Continuing Case: Cory and Tisha Dumont
Protecting yourself with insurance
Using the earnings multiple approach would result in the following life insurance calculations for Cory and Tisha. Cory’s needs
= $38,000 x (1 – 0.22) x 12.46 = $369,314
= $46,000 x (1 – 0.22) x 12.46 = $447,065
Cory currently has $76,000 (2 x $38,000) of term life insurance through his employer. Consequently, Cory should consider purchasing approximately $293,000 of additional life insurance coverage. Tisha has $69,000 of term insurance through her employer, as well as a whole life policy of $50,000. She should consider purchasing an additional $328,000 of life insurance coverage ($447,065 – $119,000). While Tisha or Cory would continue to earn their salaries, if widowed, and would receive some Social Security benefits, they would experience a significant reduction in their standard of living without adequate life insurance.
The Dumonts, and Cory in particular, take a big risk when their life insurance is entirely in the hands of their employers. If Cory or Tisha leave their jobs, their group term coverage ends. However, they may be able to convert the group coverage to an individual policy. Since the Dumonts need additional life insurance, they should purchase individual policies to supplement the coverage they have. This will reduce the risk of later becoming uninsurable or, if they were to lose their jobs, having no life insurance at all.
At their stage in the life cycle, term insurance is the best option for the Dumonts. It provides the greatest amount of insurance per premium dollar. Universal and variable life policies both include cash value components, through earnings from interest or mutual funds, respectively, which increase the cost of insurance coverage. These policies also tend to have high insurance, investment and administrative expenses, which add to their cost. The option to skip the premium payment on universal life or a variable universal life may prove too tempting, as it does for many policyholders, who subsequently let the policy lapse. The Dumonts would be well advised to purchase affordable term insurance and do their saving/investing outside of their insurance policies.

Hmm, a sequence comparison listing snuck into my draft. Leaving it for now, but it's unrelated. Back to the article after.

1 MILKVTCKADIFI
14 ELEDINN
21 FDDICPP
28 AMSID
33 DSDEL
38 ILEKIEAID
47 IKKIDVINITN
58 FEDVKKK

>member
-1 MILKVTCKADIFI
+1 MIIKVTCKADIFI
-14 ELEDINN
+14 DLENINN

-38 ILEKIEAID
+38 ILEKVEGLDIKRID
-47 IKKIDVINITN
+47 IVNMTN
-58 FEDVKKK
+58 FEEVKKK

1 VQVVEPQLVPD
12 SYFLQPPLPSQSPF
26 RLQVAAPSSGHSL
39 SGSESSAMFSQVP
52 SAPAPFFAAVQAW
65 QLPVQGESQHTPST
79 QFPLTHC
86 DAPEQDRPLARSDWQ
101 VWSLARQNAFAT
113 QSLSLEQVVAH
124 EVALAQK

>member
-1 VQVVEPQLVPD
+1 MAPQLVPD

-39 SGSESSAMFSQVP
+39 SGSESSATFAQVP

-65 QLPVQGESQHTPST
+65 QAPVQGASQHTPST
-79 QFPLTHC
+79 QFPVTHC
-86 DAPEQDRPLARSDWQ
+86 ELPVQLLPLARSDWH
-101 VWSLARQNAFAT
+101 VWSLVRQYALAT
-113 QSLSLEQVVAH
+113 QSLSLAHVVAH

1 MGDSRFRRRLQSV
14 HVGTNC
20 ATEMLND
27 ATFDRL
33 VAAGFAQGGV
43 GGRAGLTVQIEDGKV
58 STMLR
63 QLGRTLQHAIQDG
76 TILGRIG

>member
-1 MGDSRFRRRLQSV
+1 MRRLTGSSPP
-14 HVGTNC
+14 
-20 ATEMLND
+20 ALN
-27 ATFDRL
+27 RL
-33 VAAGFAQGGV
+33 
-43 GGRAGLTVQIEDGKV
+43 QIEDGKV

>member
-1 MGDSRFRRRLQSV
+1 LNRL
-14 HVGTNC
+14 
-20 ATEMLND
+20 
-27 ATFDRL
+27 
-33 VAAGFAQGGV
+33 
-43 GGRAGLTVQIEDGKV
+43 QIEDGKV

The life insurance policy features that should be explained to the Dumonts include: Type of policy: term or cash value. The Dumonts’ policies provided at work are group term insurance policies available for the duration of their employment. Tisha also has a whole life policy (cash value insurance) with $1,800 of accumulated cash value. Nonforfeiture clause (on Tisha's whole life policy): options for receiving a policy's cash value, a paid-up whole life policy with a reduced face value, or a paid-up term policy with the original policy face amount in exchange for ending the policy. The Dumonts could exercise this right if they are unable to pay the annual premiums to continue the coverage for an extended period of time. Beneficiary designation: persons named as primary and contingent beneficiaries to receive the death benefits from the policy. Coverage grace period: automatic extension, usually 30 to 31 days after a premium payment is due, before a policy lapses. The premium may be paid without penalty. Loan clause: (on Tisha's whole life policy) describes procedures and the interest rate charged for borrowing against the policy's cash value. Suicide clause: clause stating that the face amount of the policy will not be paid for a suicide death within 2 years of the purchase of a policy. Incontestability clause: clause stating that the insurance company cannot dispute the validity of a contract after it has been in force for a specific period, usually 2 years. Settlement options: section that describes alternative ways that the beneficiaries of a life insurance policy can choose to receive death benefits. Riders: special provisions added to a policy that either provide extra...
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